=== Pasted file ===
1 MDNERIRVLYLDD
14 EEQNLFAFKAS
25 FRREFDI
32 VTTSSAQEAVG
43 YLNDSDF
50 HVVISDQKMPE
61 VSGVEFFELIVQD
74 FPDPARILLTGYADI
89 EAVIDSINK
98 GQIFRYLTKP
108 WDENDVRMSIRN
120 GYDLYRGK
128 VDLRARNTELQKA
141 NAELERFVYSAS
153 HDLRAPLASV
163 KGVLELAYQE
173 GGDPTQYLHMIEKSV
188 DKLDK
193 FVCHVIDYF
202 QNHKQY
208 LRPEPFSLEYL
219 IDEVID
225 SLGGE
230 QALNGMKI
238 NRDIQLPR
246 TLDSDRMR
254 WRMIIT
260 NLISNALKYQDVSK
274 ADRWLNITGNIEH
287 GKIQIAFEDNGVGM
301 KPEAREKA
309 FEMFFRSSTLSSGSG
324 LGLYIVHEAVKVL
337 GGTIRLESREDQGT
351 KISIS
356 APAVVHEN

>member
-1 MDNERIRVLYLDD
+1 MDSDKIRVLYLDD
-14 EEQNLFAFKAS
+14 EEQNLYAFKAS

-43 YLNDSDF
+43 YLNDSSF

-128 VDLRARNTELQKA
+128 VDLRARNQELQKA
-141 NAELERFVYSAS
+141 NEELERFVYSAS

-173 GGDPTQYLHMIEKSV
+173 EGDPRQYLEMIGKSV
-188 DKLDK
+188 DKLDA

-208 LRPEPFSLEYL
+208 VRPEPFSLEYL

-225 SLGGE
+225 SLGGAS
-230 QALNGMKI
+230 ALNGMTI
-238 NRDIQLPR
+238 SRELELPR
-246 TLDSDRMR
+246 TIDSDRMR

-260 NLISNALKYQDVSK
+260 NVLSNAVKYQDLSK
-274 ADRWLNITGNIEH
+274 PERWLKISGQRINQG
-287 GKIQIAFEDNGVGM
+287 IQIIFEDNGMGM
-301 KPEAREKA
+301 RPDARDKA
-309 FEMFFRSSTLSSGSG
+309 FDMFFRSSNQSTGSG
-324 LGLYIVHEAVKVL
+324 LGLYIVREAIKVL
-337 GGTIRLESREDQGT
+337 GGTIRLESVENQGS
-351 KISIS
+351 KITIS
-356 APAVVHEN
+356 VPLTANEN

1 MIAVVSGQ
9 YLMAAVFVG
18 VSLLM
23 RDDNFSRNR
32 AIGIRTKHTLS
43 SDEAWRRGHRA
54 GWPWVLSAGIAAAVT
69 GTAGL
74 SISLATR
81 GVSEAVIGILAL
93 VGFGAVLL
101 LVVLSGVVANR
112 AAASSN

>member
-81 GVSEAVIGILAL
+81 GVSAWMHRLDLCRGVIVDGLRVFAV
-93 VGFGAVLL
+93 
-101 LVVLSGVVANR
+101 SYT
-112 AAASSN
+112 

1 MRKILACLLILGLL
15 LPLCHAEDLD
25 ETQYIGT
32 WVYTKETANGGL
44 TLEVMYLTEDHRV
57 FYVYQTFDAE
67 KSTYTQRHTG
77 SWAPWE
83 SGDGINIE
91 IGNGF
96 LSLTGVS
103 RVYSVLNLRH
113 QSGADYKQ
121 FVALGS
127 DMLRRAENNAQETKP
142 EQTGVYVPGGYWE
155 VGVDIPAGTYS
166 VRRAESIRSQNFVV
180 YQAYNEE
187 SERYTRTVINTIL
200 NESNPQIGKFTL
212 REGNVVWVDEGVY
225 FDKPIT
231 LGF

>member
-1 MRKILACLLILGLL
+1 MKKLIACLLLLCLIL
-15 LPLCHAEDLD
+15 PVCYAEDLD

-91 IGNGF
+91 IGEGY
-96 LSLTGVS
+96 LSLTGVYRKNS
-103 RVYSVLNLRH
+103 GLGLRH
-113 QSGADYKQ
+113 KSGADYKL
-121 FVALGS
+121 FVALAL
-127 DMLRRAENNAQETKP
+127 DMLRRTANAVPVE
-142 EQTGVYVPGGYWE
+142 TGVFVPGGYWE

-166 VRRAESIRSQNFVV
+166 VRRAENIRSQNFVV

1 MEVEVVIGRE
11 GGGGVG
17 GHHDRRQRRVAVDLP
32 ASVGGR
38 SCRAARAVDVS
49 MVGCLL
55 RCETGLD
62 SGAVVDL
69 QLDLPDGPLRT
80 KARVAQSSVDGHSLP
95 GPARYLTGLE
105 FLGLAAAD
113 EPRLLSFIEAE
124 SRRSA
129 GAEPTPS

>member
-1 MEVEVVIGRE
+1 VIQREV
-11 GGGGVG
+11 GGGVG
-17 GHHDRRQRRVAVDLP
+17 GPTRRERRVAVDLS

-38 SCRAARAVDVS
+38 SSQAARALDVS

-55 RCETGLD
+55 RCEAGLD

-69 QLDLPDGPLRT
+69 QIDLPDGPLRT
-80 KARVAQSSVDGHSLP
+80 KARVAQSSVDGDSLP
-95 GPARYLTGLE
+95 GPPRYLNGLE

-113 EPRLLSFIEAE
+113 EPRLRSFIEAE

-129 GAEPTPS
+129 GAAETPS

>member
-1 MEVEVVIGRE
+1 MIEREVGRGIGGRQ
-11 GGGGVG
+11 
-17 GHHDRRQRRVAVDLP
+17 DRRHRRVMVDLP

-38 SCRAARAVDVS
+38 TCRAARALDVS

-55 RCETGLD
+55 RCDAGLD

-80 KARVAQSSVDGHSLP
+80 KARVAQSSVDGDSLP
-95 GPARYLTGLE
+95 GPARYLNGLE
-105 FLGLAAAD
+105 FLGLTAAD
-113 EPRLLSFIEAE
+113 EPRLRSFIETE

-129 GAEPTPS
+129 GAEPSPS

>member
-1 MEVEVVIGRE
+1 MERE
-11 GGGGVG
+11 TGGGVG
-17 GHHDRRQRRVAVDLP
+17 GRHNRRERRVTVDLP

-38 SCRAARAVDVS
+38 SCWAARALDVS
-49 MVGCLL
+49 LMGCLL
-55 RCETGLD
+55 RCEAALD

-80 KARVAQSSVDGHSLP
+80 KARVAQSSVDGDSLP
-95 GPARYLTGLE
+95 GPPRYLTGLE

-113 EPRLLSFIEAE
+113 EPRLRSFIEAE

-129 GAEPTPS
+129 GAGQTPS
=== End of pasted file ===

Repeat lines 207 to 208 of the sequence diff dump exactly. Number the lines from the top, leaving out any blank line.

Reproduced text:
-11 GGGGVG
+11 TGGGVG